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New players are coming into the software-defined networking and storage market. Tikiri Wanduragala from Lenovo talks about how data centres are changing.
New thinking in Data Center
hese days, customers have to keep pace with the explosion in data and information required for their business. And they have to do that within a fixed or falling budget, and a fixed set of staff and skills. That’s the underlying macro-economic condition.
In parallel, lots of new technologies are hitting the market that could potentially have a huge impact. One of these is in the realm of web-scale technologies, for example, Amazon, eBay, Google and Facebook. They can address some of the problems their customers are having with data or, to be more specific, big data capacity requirements.
On top of that, SSD and Flash are coming down the pipeline. The combination of those two – web-scale and Flash – is resulting in technologies that we’re calling software-defined. These move the management and the provisioning to the application. People are looking at these technologies as the next big thing.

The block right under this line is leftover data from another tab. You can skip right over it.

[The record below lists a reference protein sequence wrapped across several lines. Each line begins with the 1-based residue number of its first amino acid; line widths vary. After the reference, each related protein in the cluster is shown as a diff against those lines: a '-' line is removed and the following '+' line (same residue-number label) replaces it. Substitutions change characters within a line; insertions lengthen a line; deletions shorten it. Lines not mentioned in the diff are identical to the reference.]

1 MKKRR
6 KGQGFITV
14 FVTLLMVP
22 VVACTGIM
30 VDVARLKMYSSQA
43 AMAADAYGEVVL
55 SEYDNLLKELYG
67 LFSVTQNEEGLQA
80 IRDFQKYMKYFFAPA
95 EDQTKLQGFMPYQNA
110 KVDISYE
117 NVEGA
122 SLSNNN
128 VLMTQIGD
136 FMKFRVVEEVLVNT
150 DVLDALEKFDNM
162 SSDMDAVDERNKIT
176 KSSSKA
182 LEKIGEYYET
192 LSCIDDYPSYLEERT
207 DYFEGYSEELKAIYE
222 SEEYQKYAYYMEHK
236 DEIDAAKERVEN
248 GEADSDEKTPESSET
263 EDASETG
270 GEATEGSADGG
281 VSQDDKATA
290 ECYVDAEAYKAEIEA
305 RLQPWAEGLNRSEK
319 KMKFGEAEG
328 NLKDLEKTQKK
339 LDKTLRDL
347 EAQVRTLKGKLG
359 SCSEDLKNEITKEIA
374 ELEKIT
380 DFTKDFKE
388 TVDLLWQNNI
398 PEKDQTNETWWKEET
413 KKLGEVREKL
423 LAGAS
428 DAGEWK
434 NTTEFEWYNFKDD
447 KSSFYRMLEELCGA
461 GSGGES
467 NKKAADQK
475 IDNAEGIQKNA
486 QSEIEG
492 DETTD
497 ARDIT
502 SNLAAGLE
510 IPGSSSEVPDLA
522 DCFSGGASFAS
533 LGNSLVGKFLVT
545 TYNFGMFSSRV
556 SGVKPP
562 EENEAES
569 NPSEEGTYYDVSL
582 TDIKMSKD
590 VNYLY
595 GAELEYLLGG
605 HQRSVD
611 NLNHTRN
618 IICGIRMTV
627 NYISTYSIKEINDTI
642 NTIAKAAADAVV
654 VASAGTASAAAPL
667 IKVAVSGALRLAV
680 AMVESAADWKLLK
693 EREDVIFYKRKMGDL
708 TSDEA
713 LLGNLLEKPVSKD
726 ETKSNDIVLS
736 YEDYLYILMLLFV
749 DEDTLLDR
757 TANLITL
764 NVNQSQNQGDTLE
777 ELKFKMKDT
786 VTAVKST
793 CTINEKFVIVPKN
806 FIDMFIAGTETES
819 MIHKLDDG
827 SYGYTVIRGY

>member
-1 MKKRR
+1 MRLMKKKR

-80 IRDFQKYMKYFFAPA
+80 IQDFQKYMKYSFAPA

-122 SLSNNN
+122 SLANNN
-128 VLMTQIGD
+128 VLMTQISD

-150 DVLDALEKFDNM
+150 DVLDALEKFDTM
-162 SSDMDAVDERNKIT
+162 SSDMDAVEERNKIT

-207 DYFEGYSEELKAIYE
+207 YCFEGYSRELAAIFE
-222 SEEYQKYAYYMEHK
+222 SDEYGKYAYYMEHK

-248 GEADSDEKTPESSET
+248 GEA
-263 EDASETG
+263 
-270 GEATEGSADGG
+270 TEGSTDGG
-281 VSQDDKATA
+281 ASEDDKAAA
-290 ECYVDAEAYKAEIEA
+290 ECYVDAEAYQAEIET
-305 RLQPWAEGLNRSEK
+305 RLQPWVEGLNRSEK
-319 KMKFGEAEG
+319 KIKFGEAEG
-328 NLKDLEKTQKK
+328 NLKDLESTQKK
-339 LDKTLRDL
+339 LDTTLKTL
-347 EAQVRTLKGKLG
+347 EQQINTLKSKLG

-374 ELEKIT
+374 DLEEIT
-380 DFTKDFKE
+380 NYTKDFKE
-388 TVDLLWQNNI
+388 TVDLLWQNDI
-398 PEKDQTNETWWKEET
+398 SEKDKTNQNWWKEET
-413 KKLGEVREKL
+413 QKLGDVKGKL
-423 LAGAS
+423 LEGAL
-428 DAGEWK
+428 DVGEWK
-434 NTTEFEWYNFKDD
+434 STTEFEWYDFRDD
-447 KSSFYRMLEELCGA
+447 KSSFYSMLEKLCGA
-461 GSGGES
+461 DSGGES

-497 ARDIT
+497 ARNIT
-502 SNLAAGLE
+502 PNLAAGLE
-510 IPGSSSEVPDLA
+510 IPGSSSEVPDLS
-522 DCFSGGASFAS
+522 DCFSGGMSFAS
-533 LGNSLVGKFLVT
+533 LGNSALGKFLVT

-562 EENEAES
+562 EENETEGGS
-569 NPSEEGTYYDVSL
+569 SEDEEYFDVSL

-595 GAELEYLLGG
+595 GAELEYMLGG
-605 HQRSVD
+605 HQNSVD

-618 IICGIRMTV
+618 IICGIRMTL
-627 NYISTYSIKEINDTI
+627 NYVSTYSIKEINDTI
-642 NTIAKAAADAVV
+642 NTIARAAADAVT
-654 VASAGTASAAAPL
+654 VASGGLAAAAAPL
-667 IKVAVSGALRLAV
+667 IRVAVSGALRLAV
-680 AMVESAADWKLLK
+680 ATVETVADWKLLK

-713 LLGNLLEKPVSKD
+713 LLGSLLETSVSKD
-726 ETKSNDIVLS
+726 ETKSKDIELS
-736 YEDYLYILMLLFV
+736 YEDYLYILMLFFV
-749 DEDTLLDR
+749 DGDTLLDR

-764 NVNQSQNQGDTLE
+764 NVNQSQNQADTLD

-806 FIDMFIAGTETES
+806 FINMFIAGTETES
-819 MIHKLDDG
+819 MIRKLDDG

New players are coming into the software-defined networking and storage
market. Tikiri Wanduragala from Lenovo talks about how data centres are
Written by Robert Zuber, Lenovo's Enterprise Product Marketing.
The era of the software defined data center is officially here – as evidenced by many of the new software products in the market, that range from converged to hyper-converged infrastructure.
And hardware OEMs are shifting with the times, building new solutions to leverage these new technologies. Where the enterprise market in the past was more focused on the creation of separate components (server, storage, and networking) – the new trend is towards all of these components being combined into a single solution.
Written by Robert Zuber, Lenovo's Enterprise Product Marketing. The era
of the software defined data center is officially here – as evidenced by
It’s been a few years since the term “Internet of Things” first took off, and since then it’s continued to significantly influence product design and R&D. From the now-well-established Nest thermostat to smart dishwashers, refrigerators and air filters, vendors across a variety of industries have hopped on the IoT-enabled bandwagon. Gartner expects more than 21 billion IoT devices to be connected by 2020.